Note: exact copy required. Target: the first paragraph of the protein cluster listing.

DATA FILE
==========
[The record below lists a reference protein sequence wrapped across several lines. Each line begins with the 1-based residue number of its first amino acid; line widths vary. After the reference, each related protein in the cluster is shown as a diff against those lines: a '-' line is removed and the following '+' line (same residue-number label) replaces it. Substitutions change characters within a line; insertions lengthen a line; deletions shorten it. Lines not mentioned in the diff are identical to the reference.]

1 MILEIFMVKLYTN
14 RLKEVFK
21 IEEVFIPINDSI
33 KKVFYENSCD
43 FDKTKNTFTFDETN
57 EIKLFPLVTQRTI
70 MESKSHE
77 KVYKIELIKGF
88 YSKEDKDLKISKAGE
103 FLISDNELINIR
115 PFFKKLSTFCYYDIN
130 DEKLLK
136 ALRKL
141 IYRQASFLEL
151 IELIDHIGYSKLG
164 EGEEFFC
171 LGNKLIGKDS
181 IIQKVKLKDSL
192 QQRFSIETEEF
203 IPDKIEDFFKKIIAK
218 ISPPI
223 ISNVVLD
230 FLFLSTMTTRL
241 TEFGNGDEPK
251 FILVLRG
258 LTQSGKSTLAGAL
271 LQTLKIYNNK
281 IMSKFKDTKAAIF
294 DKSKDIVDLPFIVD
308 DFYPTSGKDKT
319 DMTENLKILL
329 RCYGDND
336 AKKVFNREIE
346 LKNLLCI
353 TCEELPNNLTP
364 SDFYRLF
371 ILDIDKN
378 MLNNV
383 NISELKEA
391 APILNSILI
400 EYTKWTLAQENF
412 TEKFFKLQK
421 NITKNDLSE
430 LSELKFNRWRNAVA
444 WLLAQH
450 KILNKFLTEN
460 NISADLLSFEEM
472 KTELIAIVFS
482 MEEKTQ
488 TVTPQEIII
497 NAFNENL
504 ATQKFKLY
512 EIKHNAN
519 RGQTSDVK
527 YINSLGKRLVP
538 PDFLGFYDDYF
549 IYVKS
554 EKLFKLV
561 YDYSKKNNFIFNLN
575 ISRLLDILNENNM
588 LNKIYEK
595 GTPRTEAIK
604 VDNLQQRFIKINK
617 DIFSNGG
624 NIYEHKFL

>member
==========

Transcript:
[The record below lists a reference protein sequence wrapped across several lines. Each line begins with the 1-based residue number of its first amino acid; line widths vary. After the reference, each related protein in the cluster is shown as a diff against those lines: a '-' line is removed and the following '+' line (same residue-number label) replaces it. Substitutions change characters within a line; insertions lengthen a line; deletions shorten it. Lines not mentioned in the diff are identical to the reference.]